The outgoing superintendent of the racially troubled Austin, Tex., school system has emerged as the leading candidate to fill the vacant $60,000-a-year post of school superintendent in Montgomery County.

Jack Davidson, who announced that he would resign as Austin superintendent at the end of the year after the School Board indicated his contract would not be renewed, is flying here with his wife Monday for a three-day, expense-paid visit to Montgomery County.

During his visit, Davidson will tour county schools, and meet with educators and community leaders.

The fact that Davidson, 53, is being brought here for interviews makes him the front-runner over two other contenders also selected this week as finalists for the Montgomery job.

Sources said there were no current plans for the other finalists -- Raymond Arveson, 58, superintendent of schools in Minneapolis, or Gene Geisert, 52, head of the New Orleans school system -- to be brought here.

"Davidson is the only one who has been invited so far," said Kenneth Muir of the board's information office. "If he determines he doesn't like us or the majority of the board doesn't think he is the ultimate candidate, they will invite one of the others to come."

One issue that Davidson is certain to be closely questioned on during his visit to Montgomery is his role during his 10 years as superintendent in Austin in that city's legal battle over busing.

Several Montgomery school board members yesterday expressed reservations about his record in that area.

"I've heard he [Davidson] drags his feet on racial matters," one board member, who asked that his name not be used, said.

In 1970, Austin schools became embroiled in a legal battle with the Justice Department over Austin's racially segregaged schools. Austin divided by Interstate 35, which connects Dallas-Fort Worth and San Antonio, is 27 percent Mexican-American and 18 percent black.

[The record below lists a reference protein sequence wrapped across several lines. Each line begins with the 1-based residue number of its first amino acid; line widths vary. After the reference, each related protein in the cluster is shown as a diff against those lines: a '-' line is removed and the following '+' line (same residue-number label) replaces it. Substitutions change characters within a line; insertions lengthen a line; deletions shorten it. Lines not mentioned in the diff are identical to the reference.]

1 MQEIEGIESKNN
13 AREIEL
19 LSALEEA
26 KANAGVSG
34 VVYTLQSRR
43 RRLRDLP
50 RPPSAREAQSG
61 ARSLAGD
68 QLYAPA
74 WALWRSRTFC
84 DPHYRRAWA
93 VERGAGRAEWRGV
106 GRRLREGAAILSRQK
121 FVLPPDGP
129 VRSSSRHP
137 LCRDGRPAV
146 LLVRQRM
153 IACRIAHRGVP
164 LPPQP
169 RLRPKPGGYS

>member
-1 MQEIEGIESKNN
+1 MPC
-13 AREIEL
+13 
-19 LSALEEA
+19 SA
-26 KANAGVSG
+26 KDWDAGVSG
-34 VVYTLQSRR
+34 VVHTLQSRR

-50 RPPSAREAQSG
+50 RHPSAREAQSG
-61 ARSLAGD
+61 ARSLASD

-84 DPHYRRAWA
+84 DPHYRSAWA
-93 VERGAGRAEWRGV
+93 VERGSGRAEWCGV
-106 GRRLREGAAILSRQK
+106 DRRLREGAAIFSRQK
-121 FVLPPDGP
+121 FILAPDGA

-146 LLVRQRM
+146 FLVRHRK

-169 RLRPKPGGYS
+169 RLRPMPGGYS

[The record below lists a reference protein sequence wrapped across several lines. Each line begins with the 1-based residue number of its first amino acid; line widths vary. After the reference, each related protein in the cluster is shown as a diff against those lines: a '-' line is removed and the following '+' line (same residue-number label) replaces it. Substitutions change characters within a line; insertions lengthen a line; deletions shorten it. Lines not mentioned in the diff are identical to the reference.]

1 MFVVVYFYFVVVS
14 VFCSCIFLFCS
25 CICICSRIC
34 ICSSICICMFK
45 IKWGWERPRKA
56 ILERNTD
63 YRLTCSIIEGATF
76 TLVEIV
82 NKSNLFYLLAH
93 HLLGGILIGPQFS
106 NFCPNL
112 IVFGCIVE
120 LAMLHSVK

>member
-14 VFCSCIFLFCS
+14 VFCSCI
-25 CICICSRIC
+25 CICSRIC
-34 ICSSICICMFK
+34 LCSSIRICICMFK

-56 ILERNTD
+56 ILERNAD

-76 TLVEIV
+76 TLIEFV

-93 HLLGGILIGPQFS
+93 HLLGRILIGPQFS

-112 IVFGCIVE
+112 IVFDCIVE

After 10 years of court fights and appeals, Austin was ordered to begin busing this month to racially balance its 85 schools. It negotiated a delay, however, until September.

Davidson, who became Austin's superintendent shortly after the battle started, is criticized by some of Austin's minority leaders for not moving more rapidly to resolve the problem.

"He's not entirely to blame but he was not an advocate who said, 'Let's get with it,'" said Austin NAACP president Volma Overton. Overton's teen-age daughter was a co-plaintiff in the suit against Austin schools.

Davidson could not be reached for comment yesterday but long-time Austin School Board member Will B. Davis, who helped hire Davidson as superintendent, praised him as an "educational pragmatist" who is for desegregation but against busing.

"He sees it as a disruption of normal educational patterns of children," Davis said. "He believes that educational remedies are a better utilization of the public dollar than mass transportation of children."

Davis, an Austin attorney, described Davidson as an able administrator who introduced bilingual classes and other programs geared to help minority students in Austin schools.

Davis said the Austin board decided not to renew Davidson's contract because after 10 years it simply felt it was time for a change.

"Nobody's made at Jack," he said with a chuckle. "It's a pleasant parting."

Montgomery board members have not offered a contract to Davidson, who reportedly is also considering a similar school post in Fort Worth. But it next week's visit goes well, a contract could be the next step, shool officials say.

"The board will evaluate their impression of him and cogitate on the whole thing," said staff member Thomas Fess.

Montgomery school board members face a state-mandated February deadline for selecting a replacement for former school superintendent Charles M. Bernardo, who resigned during a flurry of controversy last spring when a court upheld school board efforts to oust him.

Many school officials and staff still hope that Interim Superintendent of Schools J. Edward Andrews, a well-liked veteran county school administrator, will become permanent in the job.

Andrews, who was never offered the position on a permanent basis, maintains that he does not want the job because of the amount of time needed to run the county's 185 schools.